A trolley continues to follow each car. At station 22, the car is run for the first time, partly "to control the electrical system," Manicardi said.

An illuminated overhead sign at one station advised that some scratches had been found on door bottoms. When this happens, steps are taken to find the cause and make a correction.

At the end (station 26), the car will be pushed out, not run under own power. It goes to another building for final inspections and testing.

"We test every single engine we produce," Manicardi said, first for an hour, then three minutes at maximum power.

Then, the engine is balanced. A computer screen shows the parameters: oil temperature, coolant flow, horsepower and so forth. According to the screen, an engine being tested was running at 7,282 r.p.m. High humidity can limit output by 6 to 8 horsepower.

After full assembly, a "vibrating bridge" is used to test the suspension. It produces several types of bounce, and a computer shows whether the suspension has responded properly. There are the tests for starting, acceleration and braking.

Then, a test driver takes the Maserati on the road. Each Maserati gets driven 70 to 90 miles, around town as well as on the highway.

If the driver finds a problem, from imperfections in the road feel to unwanted noise, the car goes to a special area for remedy.

In the Finishing Department, workers clean off the grease after the road test, wash the car and check for scratches and trouble spots. If scratches are found, it goes to a retoucher.

After all the controls and polishing, each Maserati has an undercarriage cleanup. In the Initial Customer Perception, people with a critical eye go to work, Manicardi said, because the car "must be perfect." At the very end, each car is covered with white film for shipping.

Retail sales begin in Italy in April, and the sedan is scheduled to arrive in the U.S. by summer.

Maserati has 490 employees, and many of the production workers are young, typically in their 20s. After eight months to a year on their first job, they change stations to learn new tasks. Most older workers are now bosses, Manicardi said.

New workers "must have some knowledge concerning mechanics," Manicardi said. Normally, they come from technical school. "We are able to instruct people, to teach people," provided they have some basic background. For the first few months, a new worker will be in proximity to an older one.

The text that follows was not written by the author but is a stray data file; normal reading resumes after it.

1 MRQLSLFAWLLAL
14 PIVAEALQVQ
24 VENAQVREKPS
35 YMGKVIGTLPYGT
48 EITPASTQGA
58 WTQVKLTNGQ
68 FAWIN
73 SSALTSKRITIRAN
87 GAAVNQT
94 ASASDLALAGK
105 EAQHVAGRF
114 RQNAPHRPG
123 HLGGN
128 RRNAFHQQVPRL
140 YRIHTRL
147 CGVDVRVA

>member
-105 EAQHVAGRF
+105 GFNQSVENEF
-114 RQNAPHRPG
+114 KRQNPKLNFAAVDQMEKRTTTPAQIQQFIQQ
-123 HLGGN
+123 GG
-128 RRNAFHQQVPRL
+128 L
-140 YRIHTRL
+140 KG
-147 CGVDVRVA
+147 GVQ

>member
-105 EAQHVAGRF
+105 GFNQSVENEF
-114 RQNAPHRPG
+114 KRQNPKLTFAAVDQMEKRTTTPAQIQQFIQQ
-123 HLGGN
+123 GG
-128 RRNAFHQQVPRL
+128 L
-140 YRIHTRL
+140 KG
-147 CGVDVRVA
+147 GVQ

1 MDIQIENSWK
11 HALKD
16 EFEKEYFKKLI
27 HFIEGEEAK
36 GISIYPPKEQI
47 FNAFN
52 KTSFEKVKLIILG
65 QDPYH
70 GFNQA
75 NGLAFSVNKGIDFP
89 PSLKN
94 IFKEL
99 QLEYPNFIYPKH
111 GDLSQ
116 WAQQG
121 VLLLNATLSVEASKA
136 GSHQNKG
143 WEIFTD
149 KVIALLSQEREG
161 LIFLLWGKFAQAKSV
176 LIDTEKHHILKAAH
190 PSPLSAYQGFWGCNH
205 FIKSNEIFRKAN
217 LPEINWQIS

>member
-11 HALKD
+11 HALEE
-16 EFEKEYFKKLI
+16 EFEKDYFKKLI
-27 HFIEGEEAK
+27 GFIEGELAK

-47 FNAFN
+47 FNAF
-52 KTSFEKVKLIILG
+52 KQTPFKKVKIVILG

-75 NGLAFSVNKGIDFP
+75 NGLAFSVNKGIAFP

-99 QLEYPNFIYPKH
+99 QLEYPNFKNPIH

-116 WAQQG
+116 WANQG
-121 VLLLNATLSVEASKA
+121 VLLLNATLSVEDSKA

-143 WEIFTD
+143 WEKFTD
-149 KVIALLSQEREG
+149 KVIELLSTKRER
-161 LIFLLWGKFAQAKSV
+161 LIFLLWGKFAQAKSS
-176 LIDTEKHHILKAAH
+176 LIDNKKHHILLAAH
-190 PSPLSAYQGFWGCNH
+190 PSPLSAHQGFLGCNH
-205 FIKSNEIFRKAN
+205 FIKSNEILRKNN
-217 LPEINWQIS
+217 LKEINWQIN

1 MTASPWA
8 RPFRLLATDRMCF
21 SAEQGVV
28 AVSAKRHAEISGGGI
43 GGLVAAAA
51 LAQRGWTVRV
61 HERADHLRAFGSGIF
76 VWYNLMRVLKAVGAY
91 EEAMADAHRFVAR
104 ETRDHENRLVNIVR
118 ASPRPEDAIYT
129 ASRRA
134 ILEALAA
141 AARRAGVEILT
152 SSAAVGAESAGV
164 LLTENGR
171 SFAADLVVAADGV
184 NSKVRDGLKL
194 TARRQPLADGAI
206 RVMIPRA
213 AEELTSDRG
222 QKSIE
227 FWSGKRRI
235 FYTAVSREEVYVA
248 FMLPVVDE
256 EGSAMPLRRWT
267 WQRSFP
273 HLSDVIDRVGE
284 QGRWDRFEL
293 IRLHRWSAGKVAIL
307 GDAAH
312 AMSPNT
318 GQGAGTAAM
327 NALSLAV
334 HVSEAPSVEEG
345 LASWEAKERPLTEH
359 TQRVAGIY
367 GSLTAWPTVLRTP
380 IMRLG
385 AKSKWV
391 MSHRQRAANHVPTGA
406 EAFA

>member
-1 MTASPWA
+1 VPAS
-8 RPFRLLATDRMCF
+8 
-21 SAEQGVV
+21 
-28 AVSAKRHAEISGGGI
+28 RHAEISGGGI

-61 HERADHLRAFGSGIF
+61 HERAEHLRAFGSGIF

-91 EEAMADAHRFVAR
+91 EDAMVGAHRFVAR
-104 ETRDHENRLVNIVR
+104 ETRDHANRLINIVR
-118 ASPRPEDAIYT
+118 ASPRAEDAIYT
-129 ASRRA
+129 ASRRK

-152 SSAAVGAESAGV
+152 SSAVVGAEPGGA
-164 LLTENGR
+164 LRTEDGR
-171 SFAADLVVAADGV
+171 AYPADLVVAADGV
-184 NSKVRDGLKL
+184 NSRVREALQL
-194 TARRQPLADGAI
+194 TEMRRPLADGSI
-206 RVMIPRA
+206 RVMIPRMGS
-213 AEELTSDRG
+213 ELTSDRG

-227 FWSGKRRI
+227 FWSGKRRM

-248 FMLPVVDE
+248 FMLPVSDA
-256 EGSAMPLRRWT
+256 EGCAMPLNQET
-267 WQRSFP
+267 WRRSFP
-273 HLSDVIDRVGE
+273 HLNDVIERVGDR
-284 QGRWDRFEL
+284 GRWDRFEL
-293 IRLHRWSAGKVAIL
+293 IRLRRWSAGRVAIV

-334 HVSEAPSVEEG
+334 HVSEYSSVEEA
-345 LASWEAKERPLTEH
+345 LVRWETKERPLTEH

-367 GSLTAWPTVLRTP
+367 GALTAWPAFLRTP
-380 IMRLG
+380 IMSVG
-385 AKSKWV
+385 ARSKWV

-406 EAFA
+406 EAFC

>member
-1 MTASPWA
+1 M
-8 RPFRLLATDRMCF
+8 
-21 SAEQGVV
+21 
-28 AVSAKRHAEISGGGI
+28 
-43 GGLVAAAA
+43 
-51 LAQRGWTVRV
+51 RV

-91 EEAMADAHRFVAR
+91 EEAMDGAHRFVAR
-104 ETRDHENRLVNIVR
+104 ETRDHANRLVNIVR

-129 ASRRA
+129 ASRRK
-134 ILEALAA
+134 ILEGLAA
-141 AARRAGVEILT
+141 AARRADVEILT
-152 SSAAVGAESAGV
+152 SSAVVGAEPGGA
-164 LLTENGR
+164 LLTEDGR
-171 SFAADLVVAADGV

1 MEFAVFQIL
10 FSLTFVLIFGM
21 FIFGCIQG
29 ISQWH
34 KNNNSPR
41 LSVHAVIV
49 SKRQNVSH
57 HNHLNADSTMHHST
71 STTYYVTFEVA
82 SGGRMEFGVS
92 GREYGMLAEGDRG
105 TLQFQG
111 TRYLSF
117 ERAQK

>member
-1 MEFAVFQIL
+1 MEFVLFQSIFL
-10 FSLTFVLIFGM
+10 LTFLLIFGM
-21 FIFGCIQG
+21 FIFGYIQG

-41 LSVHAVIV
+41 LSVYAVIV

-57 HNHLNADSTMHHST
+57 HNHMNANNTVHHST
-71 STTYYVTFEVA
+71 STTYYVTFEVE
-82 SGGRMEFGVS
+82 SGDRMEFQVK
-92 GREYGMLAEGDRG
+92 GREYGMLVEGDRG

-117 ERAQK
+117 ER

"We cannot make mistakes working on the car," Manicardi said. "Traditionally," he said, mechanical work is the province of men. On the whole, he added, "it is not a stressing job, not like mass production."

Production workers and non-technical employees are encouraged to suggest improvements to the process. If approved, the worker earns points that can be applied to prizes. "It's one way to keep people involved in the factory," Manicardi said.

Copyright © 2004, Chicago Tribune

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Discussion Starter · #3 ·
First thing I plan on doing is to sit in it, Would you believe I bought car without ever even sitting in one? I did take a Coup for a test drive as their was no Spyder I could take out. Then went home to think about it and ordered over the phone then realized I never even sat in one. So first thing I want to do is dispel some of negative things I have heard of the comfort of the car. Then as long as not raining or snowing will put top down and have a fun drive home with it. Was told today the carhas been completed and just waiting to be shipped, I even got my dealer to get me the name of the ship it gets on so I can track its progress online. Up until now wait has not been that bad as we have had a bad winter here in the Northeast, But got very itchy with today's sunny 48 degree weather. So hopefully will have car first week of March and cannot wait to drive what I think will be the first Spider around my area